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Jealousy

Jealousy is a complex emotion that encompasses feelings ranging from suspicion to rage to fear to humiliation. It strikes people of all ages, genders, and sexual orientations, and is most typically aroused when a person perceives a threat to a valued relationship from a third party. The threat may be real or imagined.

Why We Feel Jealous

Jealousy is often thought of in the context of romantic relationships: a boyfriend who forbids his girlfriend from talking to other men, for instance, or a person who can’t stand to see her old flame post pictures with a new partner on Facebook. But the feeling can occur in almost every type of human relationship—from siblings competing for parental attention to coworkers trying to impress a respected boss.

Although jealousy is a painful emotional experience, evolutionary psychologists regard it not as an emotion to be suppressed but as one to heed—as a signal or a wake-up call that a valued relationship is in danger and that steps need to be taken to regain the affection of a mate or friend. As a result, jealousy is seen as a necessary emotion, because it preserves social bonds and motivates people to engage in behaviors that maintain important relationships.

Why am I so jealous?

Research has identified many root causes of extreme jealousy, including low self-esteem, high neuroticism, and feeling possessive of others, particularly romantic partners. Fear of abandonment is also a key motivator.

Are men more jealous than women?

Men and women both feel jealousy. Some evidence suggests that in the context of romantic relationships, men feel greater jealousy about sexual infidelity (real or perceived), while women tend to feel more jealous about emotional infidelity.

How to Deal with Jealousy

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Valuable though it can be, jealousy also has the potential to fuel damaging behavior. It can compel someone to obsessively monitor another's communication, relationships, and whereabouts; attempt to lower their self-confidence; or even behave violently.

Even though it may feel taboo, simply acknowledging jealousy's presence can both help ward it off in the future and strengthen a relationship in the present. Exploring the emotions that underpin jealousy can inspire self-reflection that may help to develop internal coping skills. Being honest with the other party about jealous feelings can spur productive conversations about what the relationship might be missing and how to repair the bond.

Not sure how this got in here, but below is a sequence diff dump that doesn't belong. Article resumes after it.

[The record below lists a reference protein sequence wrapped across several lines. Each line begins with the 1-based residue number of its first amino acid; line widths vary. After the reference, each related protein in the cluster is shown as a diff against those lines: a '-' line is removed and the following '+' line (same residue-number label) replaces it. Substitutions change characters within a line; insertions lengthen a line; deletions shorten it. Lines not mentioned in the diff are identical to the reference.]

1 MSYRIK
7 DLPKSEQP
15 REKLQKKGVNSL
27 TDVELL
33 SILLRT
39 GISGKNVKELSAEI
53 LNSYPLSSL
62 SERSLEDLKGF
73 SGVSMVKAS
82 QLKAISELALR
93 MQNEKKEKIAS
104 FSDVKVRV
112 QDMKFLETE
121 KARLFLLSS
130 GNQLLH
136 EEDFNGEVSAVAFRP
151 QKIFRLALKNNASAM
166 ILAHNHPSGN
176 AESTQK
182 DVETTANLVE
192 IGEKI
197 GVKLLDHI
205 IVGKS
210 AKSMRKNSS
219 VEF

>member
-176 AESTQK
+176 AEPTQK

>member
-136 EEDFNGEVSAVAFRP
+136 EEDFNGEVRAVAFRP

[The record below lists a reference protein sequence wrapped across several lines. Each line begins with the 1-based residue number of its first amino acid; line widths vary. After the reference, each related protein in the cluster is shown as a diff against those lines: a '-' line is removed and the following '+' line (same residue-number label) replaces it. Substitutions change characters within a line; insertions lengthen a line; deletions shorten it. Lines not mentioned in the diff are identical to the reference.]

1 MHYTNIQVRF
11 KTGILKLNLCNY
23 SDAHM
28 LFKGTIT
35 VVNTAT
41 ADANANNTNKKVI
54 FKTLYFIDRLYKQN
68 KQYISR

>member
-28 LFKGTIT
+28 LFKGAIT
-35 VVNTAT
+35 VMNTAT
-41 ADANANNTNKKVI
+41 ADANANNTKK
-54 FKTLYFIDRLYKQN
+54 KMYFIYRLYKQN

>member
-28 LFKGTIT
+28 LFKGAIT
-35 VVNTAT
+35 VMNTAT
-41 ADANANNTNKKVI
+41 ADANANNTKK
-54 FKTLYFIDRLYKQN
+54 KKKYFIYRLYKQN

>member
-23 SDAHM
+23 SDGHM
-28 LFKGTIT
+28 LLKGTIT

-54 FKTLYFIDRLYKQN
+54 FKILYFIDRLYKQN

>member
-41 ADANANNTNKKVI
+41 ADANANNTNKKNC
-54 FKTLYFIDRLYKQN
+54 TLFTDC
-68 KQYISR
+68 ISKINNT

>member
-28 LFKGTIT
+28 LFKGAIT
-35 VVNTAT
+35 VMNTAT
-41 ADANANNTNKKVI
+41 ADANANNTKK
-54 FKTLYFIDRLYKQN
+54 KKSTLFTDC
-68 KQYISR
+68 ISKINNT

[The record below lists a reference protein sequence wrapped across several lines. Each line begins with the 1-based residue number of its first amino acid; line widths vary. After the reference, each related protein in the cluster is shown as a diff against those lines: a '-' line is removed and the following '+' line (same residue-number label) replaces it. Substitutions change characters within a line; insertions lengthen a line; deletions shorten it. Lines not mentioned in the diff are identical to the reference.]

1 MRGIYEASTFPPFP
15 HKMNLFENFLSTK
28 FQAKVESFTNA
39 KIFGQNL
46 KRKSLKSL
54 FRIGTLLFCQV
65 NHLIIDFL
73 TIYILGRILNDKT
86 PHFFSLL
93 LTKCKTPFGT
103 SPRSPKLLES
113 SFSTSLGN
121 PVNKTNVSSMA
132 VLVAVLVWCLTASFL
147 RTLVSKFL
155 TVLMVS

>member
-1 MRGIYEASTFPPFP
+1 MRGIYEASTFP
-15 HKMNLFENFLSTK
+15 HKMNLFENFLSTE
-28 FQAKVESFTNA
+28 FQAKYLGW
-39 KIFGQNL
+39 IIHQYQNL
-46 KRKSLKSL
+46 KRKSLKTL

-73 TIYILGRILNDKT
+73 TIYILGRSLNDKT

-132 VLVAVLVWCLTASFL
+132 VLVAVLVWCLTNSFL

Is there a “cure” for jealousy?

There is no instant cure for jealousy. But accepting that jealousy is normal, challenging negative thoughts, and practicing mindfulness may all help reduce its pull. When jealousy is overwhelming, talking to a therapist can help enormously.

How do I stop feeling jealous about my partner’s past relationships?

Many people feel “retrospective jealousy,” or jealousy about a partner’s past. Recognizing that such feelings are normal can help, as can making an effort to focus on the present. Interrogating a partner about past lovers or seeking constant reassurance will likely only increase feelings of jealousy.

Envy, Compersion, and Other Related Feelings

Jealousy and envy are similar feelings, but they’re not the same. Jealousy always involves a third party seen as a rival for affection or attention. Envy occurs between only two people and is best summed up as, "I want what you have." For example, someone may feel envious of another’s wealth, status, or appearance.

Compersion is another feeling loosely related to romantic or sexual jealousy. Compersion occurs when, rather than feeling distressed that a partner is emotionally or sexually involved with someone else, the individual feels happy for them. Compersion is most often discussed in the context of polyamory and other consensually non-monogamous relationships.

What should I do if I feel envious of my partner?

Be honest about your feelings and work to directly address any underlying issues (such as inequality within the relationship or personal feelings of inadequacy). It may help for the envious partner to pursue concrete avenues—such as a career change or a new workout routine—to boost self-efficacy and self-esteem.

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